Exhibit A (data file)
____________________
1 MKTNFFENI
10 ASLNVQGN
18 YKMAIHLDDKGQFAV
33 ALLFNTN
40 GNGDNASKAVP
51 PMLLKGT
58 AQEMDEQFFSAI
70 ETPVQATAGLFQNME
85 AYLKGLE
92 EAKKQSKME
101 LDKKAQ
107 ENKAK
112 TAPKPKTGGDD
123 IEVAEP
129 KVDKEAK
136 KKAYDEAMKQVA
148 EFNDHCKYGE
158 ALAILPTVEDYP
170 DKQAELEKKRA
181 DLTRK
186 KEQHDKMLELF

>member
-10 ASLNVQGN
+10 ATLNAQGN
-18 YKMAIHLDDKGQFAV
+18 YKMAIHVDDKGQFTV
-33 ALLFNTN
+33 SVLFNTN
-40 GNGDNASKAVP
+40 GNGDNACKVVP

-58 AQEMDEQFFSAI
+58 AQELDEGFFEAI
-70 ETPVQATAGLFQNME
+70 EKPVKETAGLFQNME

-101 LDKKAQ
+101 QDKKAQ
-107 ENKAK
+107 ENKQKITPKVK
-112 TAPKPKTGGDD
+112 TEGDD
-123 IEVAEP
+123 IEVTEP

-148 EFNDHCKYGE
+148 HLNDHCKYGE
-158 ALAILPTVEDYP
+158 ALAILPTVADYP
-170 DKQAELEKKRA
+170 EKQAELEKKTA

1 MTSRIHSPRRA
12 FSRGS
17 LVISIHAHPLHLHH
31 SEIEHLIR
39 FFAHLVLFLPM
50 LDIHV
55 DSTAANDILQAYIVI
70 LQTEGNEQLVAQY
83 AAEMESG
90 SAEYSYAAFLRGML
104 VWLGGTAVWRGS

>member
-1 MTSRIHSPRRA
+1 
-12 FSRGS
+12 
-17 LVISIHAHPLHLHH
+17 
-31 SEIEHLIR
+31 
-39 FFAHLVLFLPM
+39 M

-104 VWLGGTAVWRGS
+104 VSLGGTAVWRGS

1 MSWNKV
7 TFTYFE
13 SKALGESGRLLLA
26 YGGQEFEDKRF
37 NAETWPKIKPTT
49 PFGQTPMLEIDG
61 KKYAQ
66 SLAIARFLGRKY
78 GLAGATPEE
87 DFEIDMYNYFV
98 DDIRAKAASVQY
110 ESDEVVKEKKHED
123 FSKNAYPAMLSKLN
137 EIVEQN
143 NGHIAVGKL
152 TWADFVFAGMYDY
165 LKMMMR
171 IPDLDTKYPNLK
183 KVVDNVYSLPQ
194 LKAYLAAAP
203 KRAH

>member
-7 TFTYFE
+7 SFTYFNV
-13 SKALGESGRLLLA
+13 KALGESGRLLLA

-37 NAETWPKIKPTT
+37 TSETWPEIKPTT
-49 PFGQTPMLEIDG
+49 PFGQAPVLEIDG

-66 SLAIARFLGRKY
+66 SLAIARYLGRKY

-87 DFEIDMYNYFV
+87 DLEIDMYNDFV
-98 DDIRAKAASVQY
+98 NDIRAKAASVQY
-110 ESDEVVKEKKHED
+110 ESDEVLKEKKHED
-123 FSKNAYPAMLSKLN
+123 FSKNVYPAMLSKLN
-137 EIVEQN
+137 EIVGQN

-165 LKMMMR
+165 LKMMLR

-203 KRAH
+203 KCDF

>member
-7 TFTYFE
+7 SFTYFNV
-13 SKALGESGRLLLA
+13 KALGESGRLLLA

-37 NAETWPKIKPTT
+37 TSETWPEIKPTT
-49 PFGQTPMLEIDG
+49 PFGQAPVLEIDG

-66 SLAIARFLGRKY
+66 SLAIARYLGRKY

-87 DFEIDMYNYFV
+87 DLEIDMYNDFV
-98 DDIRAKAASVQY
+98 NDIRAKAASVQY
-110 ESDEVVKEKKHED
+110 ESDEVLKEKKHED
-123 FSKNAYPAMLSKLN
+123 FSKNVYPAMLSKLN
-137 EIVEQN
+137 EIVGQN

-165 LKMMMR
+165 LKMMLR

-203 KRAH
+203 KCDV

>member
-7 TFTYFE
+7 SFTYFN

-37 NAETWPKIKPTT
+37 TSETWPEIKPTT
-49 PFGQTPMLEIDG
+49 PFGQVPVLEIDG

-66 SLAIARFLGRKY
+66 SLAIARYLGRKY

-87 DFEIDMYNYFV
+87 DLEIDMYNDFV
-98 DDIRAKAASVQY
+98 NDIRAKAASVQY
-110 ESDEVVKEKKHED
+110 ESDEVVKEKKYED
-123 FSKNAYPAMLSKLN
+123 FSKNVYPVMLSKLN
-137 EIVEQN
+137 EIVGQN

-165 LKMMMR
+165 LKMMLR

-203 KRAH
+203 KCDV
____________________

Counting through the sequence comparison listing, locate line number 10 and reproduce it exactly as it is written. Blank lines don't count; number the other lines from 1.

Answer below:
92 EAKKQSKME